A Guide to Preparing for Rising Food Costs or That Next Big Emergency
The inside of H-bomb steel shelter from 1955. (AP Photo)
Worried about the dramatically rising cost of food? Afraid of a shortage?
Well, then maybe it’s time to clean out that old Cold War-era bunker and stockpile your favorite treats. Just move those gas masks to the side and start stacking up the canned string beans.
OK, so maybe that is a bit extreme. But some families have been talking about stockpiling to hedge against further increases and possible shortages.
The idea took hold last week when Costco and Sam’s Club announced that they would limit customers to four wholesale-size 20-pound bags of imported jasmine, basmati and long-grain white rices per trip.
That has caused some concern, but think about the last time you bought 20 pounds of rice in one shopping trip, let alone 80, 100 or even 120 pounds.
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The clubs’ restrictions were probably not aimed at everyday consumers, however.
In a statement Friday, Sam’s Club said: “These limits are designed to prevent large distributors or wholesalers from depleting our stock. We believe limiting rice purchases to four bags per visit is consistent with the needs of the majority of our members, including many restaurants.”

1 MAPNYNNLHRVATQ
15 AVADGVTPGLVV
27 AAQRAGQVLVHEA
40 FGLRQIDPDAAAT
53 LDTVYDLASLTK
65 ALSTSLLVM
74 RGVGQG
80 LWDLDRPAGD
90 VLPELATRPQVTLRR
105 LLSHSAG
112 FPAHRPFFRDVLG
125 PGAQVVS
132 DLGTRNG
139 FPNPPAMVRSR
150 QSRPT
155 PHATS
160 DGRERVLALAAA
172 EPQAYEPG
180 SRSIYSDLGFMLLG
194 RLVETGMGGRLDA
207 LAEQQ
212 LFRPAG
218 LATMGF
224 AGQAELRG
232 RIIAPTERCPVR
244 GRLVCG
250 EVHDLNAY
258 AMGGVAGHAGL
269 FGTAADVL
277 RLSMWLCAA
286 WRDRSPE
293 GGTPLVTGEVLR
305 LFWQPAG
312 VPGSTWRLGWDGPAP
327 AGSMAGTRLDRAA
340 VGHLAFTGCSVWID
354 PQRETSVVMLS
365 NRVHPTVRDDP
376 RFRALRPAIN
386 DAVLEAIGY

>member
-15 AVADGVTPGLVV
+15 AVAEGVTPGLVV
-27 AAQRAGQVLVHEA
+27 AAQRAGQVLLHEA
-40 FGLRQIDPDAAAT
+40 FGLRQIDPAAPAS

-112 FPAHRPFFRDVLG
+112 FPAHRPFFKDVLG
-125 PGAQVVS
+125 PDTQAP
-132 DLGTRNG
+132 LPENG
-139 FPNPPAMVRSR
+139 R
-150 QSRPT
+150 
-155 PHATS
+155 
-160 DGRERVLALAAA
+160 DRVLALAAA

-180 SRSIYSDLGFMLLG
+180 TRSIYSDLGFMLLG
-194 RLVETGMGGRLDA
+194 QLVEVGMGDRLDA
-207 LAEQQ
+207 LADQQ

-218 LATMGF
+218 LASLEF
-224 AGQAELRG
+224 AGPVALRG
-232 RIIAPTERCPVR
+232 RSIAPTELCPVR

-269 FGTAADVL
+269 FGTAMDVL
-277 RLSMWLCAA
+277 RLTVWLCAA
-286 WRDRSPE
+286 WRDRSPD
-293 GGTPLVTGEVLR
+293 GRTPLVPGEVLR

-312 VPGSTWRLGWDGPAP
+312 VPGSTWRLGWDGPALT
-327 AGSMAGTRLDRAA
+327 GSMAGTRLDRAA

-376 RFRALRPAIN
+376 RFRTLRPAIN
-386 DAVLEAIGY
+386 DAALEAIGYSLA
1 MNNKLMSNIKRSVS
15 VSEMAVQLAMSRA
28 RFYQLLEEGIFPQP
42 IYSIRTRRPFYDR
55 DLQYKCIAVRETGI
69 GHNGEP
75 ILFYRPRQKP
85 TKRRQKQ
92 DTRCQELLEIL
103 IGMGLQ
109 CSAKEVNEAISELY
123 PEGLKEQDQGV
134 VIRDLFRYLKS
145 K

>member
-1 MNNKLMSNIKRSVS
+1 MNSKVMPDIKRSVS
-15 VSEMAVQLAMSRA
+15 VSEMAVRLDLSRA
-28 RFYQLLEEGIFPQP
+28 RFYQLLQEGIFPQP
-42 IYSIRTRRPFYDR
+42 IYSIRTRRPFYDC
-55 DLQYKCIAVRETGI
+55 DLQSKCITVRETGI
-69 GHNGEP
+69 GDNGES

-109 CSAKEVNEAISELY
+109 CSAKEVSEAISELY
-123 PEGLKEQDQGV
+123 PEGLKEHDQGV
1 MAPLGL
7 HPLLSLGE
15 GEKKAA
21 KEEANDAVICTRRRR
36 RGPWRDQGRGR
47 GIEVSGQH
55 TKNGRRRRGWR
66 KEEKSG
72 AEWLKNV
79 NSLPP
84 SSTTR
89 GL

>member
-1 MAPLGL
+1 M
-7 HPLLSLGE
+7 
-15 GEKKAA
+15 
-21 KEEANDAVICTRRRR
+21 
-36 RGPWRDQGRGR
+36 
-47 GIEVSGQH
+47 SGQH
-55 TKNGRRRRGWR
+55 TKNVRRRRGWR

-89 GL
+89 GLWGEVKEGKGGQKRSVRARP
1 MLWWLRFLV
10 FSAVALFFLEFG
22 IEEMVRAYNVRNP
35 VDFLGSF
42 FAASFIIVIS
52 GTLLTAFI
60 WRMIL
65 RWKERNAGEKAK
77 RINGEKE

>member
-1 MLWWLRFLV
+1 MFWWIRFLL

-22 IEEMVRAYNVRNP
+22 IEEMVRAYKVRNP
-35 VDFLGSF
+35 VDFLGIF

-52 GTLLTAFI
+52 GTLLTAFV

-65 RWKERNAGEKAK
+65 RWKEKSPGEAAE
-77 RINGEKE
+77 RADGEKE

In other words, the big chains are afraid some restaurants will deplete their stocks because their prices are cheaper than some traditional restaurant suppliers.
Stockpiling Hurts Everyone
The reasons for the food price increases include more grains being used for fuel production, increased demand in countries including China, and poor harvests.
For consumers concerned about rising food prices, stockpiling probably makes little economic sense, said Bill Knudson, a professor in the Department of Agricultural Economics at Michigan State University.
“The thing about stockpiling is that it becomes a self-fulfilling prophecy,” he said. “The easiest way to raise food prices is if everybody went out and stockpiled food.”
(If everybody went out buying just 20% more food there would be empty shelves everywhere. And if you do not stock up food now, you will probably find yourself in big trouble very soon. This is a crisis played down.
– The Infinite Unknown
From recent articles:
“Even if people increased their purchasing by 20%, all the store shelves would be wiped out.”
In the past two decades food prices have only increased by an average of 2.5 percent each year. But from 2006 to 2007, prices spiked 4 percent. The Department of Agriculture is forecasting a 4 to 5 percent increase in retail prices this year.
But some individual staples have jumped in price.
(Just some individual staples have jumped in price??? What a bad joke.- The Infinite Unknown)
The cost of white bread alone was 16.3 percent higher in March than a year earlier, according to the Labor Department’s Bureau of Labor Statistics, which tracks inflation through the Consumer Price Index. Grade A large eggs were up nearly 35 percent during the same period and sliced bacon rose 4.6 percent.